The state pension is widely regarded as a central pillar of the British welfare state. The idea that the government should provide some kind of basic safety-net to protect all its citizens from falling into poverty because of old age seems to be firmly ingrained in the British cultural mindset.
Although it has been reformed many times since it was first introduced in 1908 – including the substantial recent changes that have been implemented by the Coalition Government, such as the switch to the flat-rate state pension of £140 per week – any serious discussion of overhauling the design of the state pension (or questioning of its purpose) seems to be absent from British political debate.
On one level, this can be seen as a sign of social progress; proof that Britain is fundamentally committed to protecting people from poverty in old age. Yet it can also be viewed as a sign of failure – not least because the noble aim of protecting all our citizens from poverty in old age hasn’t been achieved, and the design of the universal state pension is arguably partly to blame for this.
“Minimum wage” Pensions
A new set of figures released by the insurance company Prudential on 22 May pointed to the stark financial challenges which face many of this year’s retirees. They revealed that 1 in 7 of the people who are planning to retire this year have no retirement savings and will be relying entirely upon the state pension to fund their “Golden Years”. Almost a fifth will have an income of less than £8,254, the figure which research by the Joseph Rowntree Foundation has calculated is the minimum income standard a single pensioner needs to meet in order to be able to live comfortably.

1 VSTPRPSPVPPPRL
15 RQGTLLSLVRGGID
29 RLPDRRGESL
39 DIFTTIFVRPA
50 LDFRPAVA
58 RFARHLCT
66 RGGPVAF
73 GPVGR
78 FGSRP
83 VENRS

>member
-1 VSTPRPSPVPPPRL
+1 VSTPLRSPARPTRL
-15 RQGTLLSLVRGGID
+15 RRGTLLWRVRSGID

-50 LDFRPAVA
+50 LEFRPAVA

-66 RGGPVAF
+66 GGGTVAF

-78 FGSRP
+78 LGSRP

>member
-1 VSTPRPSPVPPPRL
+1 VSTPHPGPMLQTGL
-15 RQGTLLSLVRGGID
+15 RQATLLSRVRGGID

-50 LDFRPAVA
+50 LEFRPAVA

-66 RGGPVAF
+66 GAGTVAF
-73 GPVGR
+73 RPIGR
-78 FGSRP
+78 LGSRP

For today’s retirees who have full national insurance records, the full basic state pension will only provide an annual income of £5,720 (although they can still access the various means-tested top-ups which are being absorbed into the flat-rate state pension when that arrives in 2016). This is less than half the amount someone over the age of 21 would currently earn if they had a full-time job which paid the minimum wage of £6.19 per hour.
This is the crux of the problem with the state pension – it is infamously stingy. This can be seen particularly in comparison with other developed countries. In 2007 the UK government published a comparison of the state pension schemes in Britain and other developed countries,* which compared them on their “replacement rate” (the percentage of average earnings which the state pension will replace in retirement for the typical person). The UK came 4th from bottom out of 30 countries, with an average replacement rate of just 41%.
A universal problem?
One way of analysing the state pension is to say that it doesn’t give enough people an adequate income in retirement because its resources are spread too thinly.
The state pension is popular partly because it is a universal benefit which goes to everyone, regardless of means; yet this appears to have resulted in a situation where it fails to provide the poorest retirees with an adequate income in retirement, while at the same time it provides an expensive handout to large numbers of wealthier pensioners who could easily survive without it.